Stretching seems to be a lost art these days. There are a lot of training experts out there with their opinions on how stretching should or shouldn’t be done. Stretching is the process of lengthening or extending the muscles in your body through specific movements. There are many types of stretching methods and numerous benefits to including stretching in your training program. But with so much contradictory information out there, most people don’t bother with stretching. Rather than going through the hassle of finding out what is right for them they skip it all together. Outlined below are the basics on stretching.
One of the main benefits of stretching is flexibility. Simply put, this is the muscles’ ability to lengthen. The more flexible you are, the longer a muscle can get. This can affect everyday tasks such as bending over to pick up something or lifting objects up, and the more flexible you are the easier these tasks are. With better flexibility your muscle coordination, the body’s ability to incorporate more than one muscle group to perform a task, improves. Going along with flexibility, stretching can also help increase your range of motion. By stretching regularly, your ligaments, tendons, and joints will stay lubricated which can help increase your range of motion as well. Your balance will improve and prevent less injuries from occurring. This is especially important the older you get.
Stretching also allows the body to have better circulation. Better circulation of blood flow means quicker healing from injuries. It can also relieve pain by increasing the blood flow and loosening tight muscles that may affect other parts of your body. Stretching can also be a great relaxation technique to combat a stressful day. Not only can it provide physical relief, but stretching can calm a person down mentally allowing them to reach a relaxed state. Last but not least, stretching can help improve your posture. Tight muscles can contribute to a poor posture, but by simply stretching keep areas such as chest shoulder, and lower back, it show significant improvement in one’s posture.
The two main types of stretching are dynamic and static stretching. Dynamic stretching is stretching with motion. This can be exercises such as walking lunges without weight, leg swings, or arm windmills. The other type of stretching is static stretching, or stretching without motion. These are your basic stretches that include, calf, quad, shoulder, low back, neck, ab, etc. stretches. These are the most commonly known types of stretching, but there are a few other forms of stretching that you may not know about that can help you reap the benefits of stretching.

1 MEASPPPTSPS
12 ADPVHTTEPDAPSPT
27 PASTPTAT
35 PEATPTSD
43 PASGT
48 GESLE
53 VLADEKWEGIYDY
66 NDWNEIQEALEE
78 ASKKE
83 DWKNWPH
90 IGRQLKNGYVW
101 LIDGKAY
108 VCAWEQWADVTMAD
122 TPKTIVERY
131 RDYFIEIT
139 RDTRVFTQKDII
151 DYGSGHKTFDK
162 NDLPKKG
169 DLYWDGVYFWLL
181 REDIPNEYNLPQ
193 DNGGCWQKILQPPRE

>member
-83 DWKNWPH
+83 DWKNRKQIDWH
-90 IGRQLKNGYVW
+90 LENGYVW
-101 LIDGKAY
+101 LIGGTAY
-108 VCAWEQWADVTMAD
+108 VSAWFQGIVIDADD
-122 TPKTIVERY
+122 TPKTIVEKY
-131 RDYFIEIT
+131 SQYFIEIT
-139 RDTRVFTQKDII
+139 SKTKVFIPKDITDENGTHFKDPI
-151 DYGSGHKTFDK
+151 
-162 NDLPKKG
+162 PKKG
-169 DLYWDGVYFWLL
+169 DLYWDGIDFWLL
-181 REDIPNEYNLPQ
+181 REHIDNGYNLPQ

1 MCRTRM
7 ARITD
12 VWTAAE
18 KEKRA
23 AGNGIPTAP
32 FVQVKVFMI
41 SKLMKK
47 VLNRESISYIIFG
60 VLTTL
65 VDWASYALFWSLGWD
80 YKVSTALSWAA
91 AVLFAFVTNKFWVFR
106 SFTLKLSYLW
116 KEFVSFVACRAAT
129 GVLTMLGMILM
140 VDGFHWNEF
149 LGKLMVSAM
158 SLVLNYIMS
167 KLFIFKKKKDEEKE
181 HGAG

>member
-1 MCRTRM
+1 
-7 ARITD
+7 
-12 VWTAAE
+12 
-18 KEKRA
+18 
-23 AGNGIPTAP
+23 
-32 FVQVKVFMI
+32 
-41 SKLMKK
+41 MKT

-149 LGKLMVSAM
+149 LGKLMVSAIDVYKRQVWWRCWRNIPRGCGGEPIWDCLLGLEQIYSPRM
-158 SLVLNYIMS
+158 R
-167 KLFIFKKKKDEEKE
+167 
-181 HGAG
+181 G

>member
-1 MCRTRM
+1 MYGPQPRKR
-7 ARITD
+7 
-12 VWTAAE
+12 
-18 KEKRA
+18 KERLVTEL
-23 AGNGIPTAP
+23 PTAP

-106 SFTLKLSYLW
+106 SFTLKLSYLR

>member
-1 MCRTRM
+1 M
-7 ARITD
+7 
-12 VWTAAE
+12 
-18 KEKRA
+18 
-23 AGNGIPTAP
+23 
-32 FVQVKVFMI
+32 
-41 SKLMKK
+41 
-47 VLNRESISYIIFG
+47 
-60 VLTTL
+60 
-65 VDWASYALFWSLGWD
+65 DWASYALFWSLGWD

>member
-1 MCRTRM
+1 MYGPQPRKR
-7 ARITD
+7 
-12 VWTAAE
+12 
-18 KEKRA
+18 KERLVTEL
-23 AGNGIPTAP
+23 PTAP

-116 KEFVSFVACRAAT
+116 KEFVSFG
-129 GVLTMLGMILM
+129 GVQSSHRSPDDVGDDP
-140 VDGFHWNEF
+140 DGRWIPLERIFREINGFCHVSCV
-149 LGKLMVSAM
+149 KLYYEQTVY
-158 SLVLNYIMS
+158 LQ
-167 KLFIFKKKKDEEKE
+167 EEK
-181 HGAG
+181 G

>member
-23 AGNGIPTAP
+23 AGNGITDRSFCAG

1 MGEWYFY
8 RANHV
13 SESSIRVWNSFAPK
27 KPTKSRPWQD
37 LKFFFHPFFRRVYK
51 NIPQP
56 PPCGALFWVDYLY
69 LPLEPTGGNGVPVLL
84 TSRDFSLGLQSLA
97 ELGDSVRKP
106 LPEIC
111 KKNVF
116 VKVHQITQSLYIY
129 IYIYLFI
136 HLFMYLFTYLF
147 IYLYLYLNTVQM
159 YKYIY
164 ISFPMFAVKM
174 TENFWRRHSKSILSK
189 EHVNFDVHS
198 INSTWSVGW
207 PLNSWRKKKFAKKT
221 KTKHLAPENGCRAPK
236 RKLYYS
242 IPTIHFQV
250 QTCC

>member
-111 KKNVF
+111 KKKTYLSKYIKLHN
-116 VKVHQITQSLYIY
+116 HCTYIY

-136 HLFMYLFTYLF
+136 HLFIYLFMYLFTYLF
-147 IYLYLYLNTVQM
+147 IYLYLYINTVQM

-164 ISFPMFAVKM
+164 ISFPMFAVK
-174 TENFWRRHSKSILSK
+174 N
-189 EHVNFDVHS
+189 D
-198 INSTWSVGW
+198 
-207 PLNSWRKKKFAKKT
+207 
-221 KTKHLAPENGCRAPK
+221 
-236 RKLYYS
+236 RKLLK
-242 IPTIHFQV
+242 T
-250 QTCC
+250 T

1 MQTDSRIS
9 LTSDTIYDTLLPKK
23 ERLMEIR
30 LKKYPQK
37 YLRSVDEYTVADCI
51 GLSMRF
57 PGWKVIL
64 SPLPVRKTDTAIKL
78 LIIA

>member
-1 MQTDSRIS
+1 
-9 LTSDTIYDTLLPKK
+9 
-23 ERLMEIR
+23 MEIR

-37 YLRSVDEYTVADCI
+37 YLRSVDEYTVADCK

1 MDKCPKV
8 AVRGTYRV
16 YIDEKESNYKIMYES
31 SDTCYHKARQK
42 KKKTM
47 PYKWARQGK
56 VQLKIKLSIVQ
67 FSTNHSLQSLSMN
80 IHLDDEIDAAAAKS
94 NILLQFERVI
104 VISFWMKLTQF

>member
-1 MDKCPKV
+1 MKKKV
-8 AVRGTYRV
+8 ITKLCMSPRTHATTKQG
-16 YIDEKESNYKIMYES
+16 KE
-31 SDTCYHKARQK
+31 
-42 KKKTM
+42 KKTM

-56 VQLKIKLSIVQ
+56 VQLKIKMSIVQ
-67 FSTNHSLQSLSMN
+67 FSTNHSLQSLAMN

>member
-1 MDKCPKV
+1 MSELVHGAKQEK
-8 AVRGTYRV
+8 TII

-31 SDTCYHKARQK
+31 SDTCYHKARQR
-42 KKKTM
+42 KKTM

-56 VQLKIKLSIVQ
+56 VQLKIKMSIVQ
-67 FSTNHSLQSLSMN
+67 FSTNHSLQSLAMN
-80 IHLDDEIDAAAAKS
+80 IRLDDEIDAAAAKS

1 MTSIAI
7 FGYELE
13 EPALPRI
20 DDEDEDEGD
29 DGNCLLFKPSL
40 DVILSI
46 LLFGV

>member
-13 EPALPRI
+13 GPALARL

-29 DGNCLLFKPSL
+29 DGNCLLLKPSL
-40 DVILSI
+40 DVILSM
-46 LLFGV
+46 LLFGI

Passive stretching, or relaxed stretching, is a form of static stretching where you are holding a position and supporting that position using another part of your body. For example, lying in your back and holding one leg up with your arms in order to stretch your hamstrings after a run. This is a very common form of stretching and is often used a s a “cool down” after a workout.
Isometric stretching is a type of static stretching which involves the resistance of muscle groups through tensing the stretched muscles. In this stretch you are applying force, either with another limb, partner, or an apparatus that you can then push against in order to stretch. Pushing your foot against a wall to stretch your calf is an example of an isometric stretch.
PNF stretching, or proprioceptive neuromuscular facilitation, was originally created and implemented in the rehab of stroke victims. PNF refers to any of several stretching techniques in which a muscle group is passively stretched, then contracts isometrically against resistance while in the stretched position, and then is passively stretched again through the resulting increased range of motion. This technique usually requires a partner to achieve the full effectiveness. The most common PNF stretching techniques are:
After assuming an initial passive stretch, the muscle being stretched is isometrically contracted for 7-15 seconds, after which the muscle is briefly relaxed for 2-3 seconds, and then immediately subjected to a passive stretch which stretches the muscle even further than the initial passive stretch. This final passive stretch is held for 10-15 seconds. The muscle is then relaxed for 20 seconds before performing another PNF technique.
This involves performing two isometric contractions: first of the agonists, then, of the antagonists. The first part is similar to the hold-relax where, after assuming an initial passive stretch, the stretched muscle is isometrically contracted for 7-15 seconds. Then the muscle is relaxed while its antagonist immediately performs an isometric contraction that is held for 7-15 seconds. The muscles are then relaxed for 20 seconds before performing another PNF technique.
Stretching is important to recovery and your well-being. We all know we should do it, but sometimes we fall into the trap of over thinking it. Use the basics outlined above and start incorporating more stretching into your recovery techniques.